Due to the ever-increasing technology demands of clients and the need for greater reporter coverage throughout the United States, Taylor & Jonovic decided to pursue a firm with greater resources. “Phipps Reporting stood out from the rest. They have a wonderful reputation in our community,” said Craig Taylor, President of Taylor & Jonovic. “Christine Phipps personifies the very best in the court reporting profession. Her dedication to the reporting industry, to her company and staff, as well as her clients is unsurpassed.”

In addition to other notable trials, Taylor & Jonovic reported the Broin v. Phillip Morris and Engle v. R.J. Reynolds trials which resulted in the largest verdict and longest trial in U.S. history.

About Phipps Reporting
Phipps Reporting’s principals have been providing exceptional service to the legal community for more than 30 years. The firm delivers worldwide coverage with technical mastery and personal finesse for clients that range from Fortune 500 companies to large, high-profile trials. Phipps Reporting has locations both internationally and across the United States with corporate headquarters in Florida, and an expansive network of over 2,000 court reporters and 500 affiliate firms. For more information, visit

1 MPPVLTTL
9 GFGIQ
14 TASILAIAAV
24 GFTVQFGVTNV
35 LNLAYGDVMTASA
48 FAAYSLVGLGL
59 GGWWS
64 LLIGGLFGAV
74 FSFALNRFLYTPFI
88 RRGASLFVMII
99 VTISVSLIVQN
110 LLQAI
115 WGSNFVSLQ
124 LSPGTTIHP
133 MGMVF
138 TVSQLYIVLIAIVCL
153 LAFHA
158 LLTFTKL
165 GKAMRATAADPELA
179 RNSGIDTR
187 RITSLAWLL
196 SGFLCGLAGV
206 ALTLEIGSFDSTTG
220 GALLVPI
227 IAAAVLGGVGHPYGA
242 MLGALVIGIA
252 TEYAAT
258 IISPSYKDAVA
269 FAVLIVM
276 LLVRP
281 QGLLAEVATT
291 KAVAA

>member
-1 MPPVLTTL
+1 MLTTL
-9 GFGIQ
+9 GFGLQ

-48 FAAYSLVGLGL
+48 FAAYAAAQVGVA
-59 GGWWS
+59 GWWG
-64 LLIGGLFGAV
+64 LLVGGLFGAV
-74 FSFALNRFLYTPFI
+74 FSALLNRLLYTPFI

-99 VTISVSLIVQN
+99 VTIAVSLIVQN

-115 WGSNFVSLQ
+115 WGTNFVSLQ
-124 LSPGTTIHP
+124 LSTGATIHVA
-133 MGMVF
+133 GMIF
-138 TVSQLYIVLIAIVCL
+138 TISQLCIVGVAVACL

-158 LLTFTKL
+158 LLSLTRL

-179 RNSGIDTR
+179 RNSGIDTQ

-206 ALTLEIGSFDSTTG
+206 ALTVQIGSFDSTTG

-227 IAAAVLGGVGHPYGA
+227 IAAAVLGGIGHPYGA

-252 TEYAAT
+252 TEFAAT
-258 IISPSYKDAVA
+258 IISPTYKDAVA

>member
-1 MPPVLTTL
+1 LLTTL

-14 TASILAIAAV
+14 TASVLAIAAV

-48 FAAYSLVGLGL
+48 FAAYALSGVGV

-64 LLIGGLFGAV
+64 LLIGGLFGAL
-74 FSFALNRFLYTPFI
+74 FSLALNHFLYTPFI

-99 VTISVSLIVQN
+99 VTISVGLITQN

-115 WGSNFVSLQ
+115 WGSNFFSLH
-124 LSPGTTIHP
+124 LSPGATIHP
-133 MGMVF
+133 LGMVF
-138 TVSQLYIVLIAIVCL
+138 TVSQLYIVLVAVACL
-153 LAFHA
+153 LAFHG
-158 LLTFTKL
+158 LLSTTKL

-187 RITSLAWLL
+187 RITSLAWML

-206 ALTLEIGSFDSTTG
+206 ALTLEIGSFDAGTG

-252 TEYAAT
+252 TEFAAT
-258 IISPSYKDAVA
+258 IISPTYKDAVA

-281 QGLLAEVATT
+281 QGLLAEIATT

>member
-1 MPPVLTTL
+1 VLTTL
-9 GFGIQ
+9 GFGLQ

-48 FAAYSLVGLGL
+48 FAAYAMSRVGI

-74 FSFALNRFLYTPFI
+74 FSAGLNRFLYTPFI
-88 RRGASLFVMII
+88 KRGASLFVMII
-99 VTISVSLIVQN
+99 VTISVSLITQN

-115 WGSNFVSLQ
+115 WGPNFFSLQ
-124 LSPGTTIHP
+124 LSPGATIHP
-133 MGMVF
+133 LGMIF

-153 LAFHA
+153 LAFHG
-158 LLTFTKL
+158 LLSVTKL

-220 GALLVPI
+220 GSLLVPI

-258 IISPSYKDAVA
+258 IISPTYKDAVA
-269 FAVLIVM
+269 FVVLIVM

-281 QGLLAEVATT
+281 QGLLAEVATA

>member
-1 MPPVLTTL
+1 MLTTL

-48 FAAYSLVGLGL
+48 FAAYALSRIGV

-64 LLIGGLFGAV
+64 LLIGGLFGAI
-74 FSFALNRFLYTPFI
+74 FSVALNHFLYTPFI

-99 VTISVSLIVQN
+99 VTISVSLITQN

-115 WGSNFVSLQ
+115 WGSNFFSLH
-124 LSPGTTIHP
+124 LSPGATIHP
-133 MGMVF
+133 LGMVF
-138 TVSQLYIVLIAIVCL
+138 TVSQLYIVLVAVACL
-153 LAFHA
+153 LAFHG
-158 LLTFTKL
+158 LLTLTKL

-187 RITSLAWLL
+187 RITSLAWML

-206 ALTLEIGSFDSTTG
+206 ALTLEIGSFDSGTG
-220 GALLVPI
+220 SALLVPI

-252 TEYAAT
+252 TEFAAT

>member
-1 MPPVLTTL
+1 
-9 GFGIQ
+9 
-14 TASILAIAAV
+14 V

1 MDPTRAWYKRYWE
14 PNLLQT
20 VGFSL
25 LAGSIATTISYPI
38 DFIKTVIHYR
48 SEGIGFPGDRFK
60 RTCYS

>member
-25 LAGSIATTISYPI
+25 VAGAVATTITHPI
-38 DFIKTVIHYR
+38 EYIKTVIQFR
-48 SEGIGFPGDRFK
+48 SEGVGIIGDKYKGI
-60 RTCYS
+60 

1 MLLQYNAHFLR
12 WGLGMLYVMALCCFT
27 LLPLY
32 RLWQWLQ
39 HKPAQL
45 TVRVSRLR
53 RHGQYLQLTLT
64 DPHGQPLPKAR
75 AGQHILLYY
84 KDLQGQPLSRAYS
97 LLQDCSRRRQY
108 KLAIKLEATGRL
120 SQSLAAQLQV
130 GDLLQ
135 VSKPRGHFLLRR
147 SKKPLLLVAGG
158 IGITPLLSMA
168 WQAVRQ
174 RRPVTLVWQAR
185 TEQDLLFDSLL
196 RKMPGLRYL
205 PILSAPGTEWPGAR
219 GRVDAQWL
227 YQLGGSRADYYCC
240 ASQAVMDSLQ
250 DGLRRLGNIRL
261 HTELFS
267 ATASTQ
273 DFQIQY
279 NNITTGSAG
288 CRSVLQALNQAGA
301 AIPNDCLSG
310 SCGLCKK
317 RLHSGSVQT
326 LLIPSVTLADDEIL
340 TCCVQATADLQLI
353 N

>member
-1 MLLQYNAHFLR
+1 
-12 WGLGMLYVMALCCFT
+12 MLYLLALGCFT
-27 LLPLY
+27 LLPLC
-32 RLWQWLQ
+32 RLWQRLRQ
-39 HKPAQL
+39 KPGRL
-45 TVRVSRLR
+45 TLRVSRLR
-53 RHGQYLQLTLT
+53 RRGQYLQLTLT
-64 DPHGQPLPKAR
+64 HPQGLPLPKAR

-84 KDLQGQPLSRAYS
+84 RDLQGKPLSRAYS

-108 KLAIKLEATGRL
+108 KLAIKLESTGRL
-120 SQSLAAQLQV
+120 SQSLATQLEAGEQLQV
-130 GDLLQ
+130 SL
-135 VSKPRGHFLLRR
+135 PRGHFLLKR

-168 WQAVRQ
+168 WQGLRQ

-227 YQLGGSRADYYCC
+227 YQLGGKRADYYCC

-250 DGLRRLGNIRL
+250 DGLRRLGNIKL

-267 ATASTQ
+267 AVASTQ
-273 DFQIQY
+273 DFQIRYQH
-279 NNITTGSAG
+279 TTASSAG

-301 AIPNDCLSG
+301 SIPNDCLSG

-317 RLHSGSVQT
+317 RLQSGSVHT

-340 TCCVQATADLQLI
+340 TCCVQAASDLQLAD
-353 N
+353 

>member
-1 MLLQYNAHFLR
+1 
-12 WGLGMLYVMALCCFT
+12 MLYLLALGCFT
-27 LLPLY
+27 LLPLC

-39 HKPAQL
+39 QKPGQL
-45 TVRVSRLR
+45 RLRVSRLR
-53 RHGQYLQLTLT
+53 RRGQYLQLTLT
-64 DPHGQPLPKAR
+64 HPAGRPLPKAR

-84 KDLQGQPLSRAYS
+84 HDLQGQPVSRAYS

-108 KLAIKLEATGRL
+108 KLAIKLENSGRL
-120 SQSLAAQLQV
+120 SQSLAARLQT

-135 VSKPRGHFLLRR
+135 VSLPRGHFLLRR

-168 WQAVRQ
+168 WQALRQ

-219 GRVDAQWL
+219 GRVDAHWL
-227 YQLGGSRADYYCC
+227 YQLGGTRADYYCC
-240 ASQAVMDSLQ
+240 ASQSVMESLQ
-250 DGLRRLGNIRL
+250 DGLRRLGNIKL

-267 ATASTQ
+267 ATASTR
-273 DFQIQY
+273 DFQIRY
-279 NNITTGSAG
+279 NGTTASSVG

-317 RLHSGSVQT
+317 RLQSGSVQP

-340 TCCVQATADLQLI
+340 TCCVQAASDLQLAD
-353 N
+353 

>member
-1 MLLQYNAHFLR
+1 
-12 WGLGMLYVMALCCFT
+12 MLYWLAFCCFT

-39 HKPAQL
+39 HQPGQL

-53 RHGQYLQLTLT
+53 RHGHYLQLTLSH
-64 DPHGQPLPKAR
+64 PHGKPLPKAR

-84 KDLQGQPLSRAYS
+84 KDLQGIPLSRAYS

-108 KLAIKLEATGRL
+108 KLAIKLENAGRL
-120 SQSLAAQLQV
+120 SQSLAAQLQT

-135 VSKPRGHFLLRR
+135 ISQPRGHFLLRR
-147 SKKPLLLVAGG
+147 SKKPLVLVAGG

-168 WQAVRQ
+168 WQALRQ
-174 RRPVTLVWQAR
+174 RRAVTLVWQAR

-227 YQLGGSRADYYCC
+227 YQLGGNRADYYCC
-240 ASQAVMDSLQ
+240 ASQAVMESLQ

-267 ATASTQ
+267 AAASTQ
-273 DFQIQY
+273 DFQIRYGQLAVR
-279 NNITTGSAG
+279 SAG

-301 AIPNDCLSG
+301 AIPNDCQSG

Web Conferencing

Web conferencing aka “Cloud Depositions” is the newest method of remote attendance which Phipps Reporting is proud to be able to say was first to lead the industry with this technology back in 2010.  Web conferencing, unlike VTC, is connected through mobile internet devices instead of directly connected IP addresses.  While mobile internet reliability has improved significantly, there still exists locations with limited or challenging connectivity like thick concrete walls which you would find in hospitals, dense building populations like Chicago or NYC, or rural or mountainous areas.

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  • Attend from anywhere with computer, tablet or phone
  • Present and interact with exhibits live
  • Host up to 100 attendees simultaneously



1551 Forum Place, West Palm Beach, FL 33401 (Suite 200-E)




100 SE 3rd Ave, Ft lauderdale, FL 33394 (Suite 2200)

Phipps Reporting makes prestigious Inc. 5000 list for fifth year in a row

WEST PALM BEACH – FLA., August 20, 2018 – This week, Inc. magazine announced the 37th Inc. 5000 list recognizing the fastest-growing private companies in America, and Phipps Reporting, headquartered in West Palm Beach, Fla., has been included for the fifth year in a row. Phipps Reporting was ranked 4,024 for 2018 and is the first court reporting firm to make the Inc. 5000 list for five consecutive years.

“Phipps Reporting competes as a team to raise the bar year after year,” said Christine Phipps, RPR, LCR and